Republican legislators in North Carolina succeeded in putting Amendment 1 on the ballot for the May 8 election. The law is written so broadly that it would not only ban gay marriage, but civil unions and domestic partnerships not only for LGBT
April 25, 2012

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Republican legislators in North Carolina succeeded in putting Amendment 1 on the ballot for the May 8 election. The law is written so broadly that it would not only ban gay marriage, but civil unions and domestic partnerships not only for LGBT couples, but for straight couples as well. A broad coalition of more than 100 groups is vigorously fighting against the Amendment, and they went on television Monday with their first ads.

The first two ads highlight the unintended consequences of passing such a law. One features a woman who had been violently abused by a man she wasn't married to, expressing fear that Amendment 1 would invalidate the protection order that keeps her and her daughter safe. The second ad features a mother who is fearful that Amendment 1 will take away her daughter's health insurance because she isn't married. Both ads are powerful reminders that the people behind laws like Amendment 1 don't really care about the people who are harmed by their policies.

Adam Bink makes the case that the Amendment can be defeated:

If you follow conventional wisdom, you probably took one quick look at: (a) a map, (b) a poll, (c) a date on the calendar, (d) the issue, and concluded by thinking, Oh, North Carolina is a conservative southern state, May 8 (Election Day) is primary day for Republican presidential candidates, more than 50% of North Carolina voters say they'd vote for Amendment One, marriage is an icky gay issue. This is a sure loser.

But smart politics isn't about a glance at whatever the media tell us matters most. Some of the biggest upsets have come unexpectedly because underlying dynamics go ignored.


1. North Carolina voters support Amendment One ... until they learn what it does...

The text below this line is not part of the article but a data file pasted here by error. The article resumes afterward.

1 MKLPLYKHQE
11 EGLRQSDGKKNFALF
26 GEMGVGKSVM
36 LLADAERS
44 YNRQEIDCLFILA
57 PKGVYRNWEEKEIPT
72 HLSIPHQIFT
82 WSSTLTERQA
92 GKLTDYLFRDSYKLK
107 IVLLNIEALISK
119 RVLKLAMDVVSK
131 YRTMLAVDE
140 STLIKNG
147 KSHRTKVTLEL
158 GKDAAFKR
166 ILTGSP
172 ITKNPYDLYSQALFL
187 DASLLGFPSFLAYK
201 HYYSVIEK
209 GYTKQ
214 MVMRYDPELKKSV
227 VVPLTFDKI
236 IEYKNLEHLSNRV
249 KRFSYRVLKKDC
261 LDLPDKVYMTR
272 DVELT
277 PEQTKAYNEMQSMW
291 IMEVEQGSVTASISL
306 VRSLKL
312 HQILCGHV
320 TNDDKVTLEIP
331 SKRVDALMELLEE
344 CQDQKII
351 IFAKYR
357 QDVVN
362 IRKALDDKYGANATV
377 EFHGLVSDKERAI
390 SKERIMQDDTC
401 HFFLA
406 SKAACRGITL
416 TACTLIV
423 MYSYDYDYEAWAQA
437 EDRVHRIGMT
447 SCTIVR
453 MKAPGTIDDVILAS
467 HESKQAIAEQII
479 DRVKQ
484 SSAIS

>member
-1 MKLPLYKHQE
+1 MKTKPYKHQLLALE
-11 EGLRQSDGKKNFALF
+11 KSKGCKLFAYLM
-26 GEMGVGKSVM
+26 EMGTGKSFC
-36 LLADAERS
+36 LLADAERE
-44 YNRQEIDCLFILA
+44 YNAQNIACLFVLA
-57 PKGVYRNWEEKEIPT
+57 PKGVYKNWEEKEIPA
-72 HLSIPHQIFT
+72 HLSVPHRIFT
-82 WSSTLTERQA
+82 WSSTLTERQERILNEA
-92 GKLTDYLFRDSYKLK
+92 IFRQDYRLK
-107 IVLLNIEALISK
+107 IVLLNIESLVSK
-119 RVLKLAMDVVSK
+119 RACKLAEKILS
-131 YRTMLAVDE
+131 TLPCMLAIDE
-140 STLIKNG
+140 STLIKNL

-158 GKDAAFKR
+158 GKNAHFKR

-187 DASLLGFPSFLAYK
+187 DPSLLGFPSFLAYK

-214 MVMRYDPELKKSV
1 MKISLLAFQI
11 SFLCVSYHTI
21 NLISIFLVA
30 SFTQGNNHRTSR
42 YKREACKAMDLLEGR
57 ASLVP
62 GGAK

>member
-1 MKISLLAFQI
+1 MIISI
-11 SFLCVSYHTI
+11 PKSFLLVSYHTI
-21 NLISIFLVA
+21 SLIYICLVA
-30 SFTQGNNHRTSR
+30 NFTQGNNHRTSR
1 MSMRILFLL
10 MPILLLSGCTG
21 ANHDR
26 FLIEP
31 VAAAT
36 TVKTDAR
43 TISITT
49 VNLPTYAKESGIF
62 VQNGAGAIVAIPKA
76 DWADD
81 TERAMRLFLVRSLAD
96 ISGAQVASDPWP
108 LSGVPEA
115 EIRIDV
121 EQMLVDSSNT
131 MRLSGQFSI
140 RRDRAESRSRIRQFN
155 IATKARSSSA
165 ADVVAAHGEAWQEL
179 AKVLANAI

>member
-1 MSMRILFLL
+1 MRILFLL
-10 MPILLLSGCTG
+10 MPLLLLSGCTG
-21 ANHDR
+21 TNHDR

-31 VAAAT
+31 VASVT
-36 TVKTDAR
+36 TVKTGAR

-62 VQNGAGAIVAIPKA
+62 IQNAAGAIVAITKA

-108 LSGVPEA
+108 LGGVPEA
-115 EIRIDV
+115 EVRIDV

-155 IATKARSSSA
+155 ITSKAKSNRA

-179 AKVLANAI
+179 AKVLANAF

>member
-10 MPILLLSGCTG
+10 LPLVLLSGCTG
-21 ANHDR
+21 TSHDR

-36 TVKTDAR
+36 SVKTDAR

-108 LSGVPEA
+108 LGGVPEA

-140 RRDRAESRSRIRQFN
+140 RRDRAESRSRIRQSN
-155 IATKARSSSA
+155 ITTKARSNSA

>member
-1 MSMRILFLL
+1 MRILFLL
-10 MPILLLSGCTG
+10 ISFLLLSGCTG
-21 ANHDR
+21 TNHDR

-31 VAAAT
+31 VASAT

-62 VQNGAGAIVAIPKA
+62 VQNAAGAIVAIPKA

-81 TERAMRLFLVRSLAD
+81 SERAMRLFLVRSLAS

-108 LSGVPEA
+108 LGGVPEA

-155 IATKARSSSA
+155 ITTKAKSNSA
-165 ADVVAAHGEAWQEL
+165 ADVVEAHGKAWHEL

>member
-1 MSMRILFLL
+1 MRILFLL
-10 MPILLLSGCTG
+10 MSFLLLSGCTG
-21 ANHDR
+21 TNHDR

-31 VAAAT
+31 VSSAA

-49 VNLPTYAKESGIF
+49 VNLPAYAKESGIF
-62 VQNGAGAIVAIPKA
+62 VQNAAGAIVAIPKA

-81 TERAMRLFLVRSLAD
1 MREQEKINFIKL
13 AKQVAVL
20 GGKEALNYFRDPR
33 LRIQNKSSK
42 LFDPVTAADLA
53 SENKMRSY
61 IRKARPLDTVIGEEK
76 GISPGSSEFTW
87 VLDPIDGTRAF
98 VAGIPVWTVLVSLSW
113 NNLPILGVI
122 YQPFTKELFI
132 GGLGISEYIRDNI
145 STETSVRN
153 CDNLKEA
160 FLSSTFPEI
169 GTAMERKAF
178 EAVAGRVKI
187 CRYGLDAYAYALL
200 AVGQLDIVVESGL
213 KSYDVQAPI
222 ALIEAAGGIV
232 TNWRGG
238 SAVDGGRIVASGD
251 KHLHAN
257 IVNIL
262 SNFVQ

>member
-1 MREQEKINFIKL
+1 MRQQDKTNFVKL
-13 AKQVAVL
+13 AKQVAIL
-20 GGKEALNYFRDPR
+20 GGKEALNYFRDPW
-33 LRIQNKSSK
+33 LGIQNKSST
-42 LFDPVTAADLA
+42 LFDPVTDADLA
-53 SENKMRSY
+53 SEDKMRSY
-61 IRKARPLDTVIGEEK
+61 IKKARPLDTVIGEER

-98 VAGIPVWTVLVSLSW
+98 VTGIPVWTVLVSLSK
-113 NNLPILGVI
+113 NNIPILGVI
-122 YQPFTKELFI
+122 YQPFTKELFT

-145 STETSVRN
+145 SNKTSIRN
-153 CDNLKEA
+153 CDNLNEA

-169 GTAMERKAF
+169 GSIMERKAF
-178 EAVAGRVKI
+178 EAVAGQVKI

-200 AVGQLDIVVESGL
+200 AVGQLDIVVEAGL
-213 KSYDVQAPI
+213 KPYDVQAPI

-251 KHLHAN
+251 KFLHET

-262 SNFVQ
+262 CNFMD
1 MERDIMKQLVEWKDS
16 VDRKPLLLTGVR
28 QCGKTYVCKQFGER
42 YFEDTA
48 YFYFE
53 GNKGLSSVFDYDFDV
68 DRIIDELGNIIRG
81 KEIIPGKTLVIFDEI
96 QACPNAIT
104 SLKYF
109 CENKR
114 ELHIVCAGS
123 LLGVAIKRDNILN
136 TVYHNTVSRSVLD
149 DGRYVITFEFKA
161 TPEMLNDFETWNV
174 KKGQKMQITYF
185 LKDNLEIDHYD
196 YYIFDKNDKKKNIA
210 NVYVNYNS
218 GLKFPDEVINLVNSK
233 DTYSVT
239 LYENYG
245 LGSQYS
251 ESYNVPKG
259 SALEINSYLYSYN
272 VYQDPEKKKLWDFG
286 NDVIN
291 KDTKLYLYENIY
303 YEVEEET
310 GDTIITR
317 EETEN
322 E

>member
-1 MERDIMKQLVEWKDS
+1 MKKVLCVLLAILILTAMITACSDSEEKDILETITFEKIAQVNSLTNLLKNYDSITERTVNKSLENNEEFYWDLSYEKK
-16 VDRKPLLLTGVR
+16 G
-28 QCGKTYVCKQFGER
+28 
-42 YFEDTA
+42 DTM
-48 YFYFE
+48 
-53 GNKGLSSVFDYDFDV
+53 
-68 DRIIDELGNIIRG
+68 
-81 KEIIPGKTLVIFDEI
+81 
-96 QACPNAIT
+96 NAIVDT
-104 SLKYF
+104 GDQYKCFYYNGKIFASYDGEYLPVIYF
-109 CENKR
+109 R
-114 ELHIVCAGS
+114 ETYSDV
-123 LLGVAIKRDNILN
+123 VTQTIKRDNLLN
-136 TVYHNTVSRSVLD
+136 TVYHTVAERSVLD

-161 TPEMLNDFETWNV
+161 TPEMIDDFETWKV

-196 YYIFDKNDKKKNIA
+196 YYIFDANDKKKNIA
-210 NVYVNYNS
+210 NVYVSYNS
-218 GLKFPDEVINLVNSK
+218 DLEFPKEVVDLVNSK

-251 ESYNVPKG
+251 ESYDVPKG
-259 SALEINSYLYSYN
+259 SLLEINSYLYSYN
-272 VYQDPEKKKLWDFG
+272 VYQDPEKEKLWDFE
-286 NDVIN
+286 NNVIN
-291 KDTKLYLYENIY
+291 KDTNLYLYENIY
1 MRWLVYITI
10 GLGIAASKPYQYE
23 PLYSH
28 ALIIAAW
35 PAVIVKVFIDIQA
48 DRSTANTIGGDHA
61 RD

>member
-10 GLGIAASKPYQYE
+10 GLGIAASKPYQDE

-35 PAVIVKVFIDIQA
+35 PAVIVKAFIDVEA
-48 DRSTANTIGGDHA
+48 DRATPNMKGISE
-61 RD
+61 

2. Conservative support for Amendment One is crumbling...

3. The pro-equality coalition opposing Amendment One is diverse, deep and unified...

4. The conventional wisdom that only Republicans will vote in this election is flat-out wrong...

5. Opponents of Amendment One have stepped up to help fund the campaign...

6. Supporters of LGBT rights can defeat this kind of amendment...

7. North Carolina isn't just another southern state...

8. The nationwide trend in favor of relationship recognition for same-sex couples has never been stronger.

Celinda Lake argues that this is an important moment in the movement for LGBT equality:

I mean we have been in our movement on the run on kids for decades. And it’s time to take it back. And we can. We can in tough terrain, in a tough state, and I think we can change forever the terrain in which we’re operating – and that alone, I hope, will motivate people to give money to make sure that this campaign gets that message out. Because if start to run on kids and then we’re beaten badly – it’s the worst of all worlds. Because we didn’t get out our message on kids – people will think, ‘Oh, wow. We’ll never be able to win this thing on kids.’ And the answer is – Yes, we can! We can take it back. We can take this terrain back now.

And that’s the message that’s going to be taken into other states. And honestly, if we win with the children’s argument, I think it’s hard to overstate the difference this would make for this movement. As well as how everyone in this community is going to feel. It’s nice to be able to stand up for all of our kids for a change.

Early voting has already begun in North Carolina. The latest polling shows some momentum, with only 54 percent in favor of the Amendment—the lowest number since polling on the issue began. The ads will be vital in swinging that last four percent in the right direction. Opponents of the bill can help air the ads by contributing online.

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